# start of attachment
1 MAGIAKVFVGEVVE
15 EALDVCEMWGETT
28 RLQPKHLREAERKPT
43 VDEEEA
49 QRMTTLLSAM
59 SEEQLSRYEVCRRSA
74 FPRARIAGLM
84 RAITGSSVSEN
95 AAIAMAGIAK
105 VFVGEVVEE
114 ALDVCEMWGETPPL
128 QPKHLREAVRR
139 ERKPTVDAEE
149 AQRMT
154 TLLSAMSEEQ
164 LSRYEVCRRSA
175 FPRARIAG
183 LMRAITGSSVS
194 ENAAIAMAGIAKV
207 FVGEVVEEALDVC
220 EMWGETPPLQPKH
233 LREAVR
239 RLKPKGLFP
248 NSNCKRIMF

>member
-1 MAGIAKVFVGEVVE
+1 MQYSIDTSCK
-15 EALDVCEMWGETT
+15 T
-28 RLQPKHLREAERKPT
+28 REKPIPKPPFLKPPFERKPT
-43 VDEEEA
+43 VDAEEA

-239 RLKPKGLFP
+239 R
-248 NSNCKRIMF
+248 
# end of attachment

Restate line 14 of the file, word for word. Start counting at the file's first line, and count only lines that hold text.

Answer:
149 AQRMT